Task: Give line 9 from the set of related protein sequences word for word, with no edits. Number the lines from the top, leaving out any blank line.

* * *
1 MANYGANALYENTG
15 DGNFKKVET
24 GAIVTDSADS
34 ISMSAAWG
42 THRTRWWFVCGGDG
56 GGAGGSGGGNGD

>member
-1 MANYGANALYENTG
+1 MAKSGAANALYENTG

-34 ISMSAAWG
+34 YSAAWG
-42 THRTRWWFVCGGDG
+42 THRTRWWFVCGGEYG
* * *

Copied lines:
+1 MAKSGAANALYENTG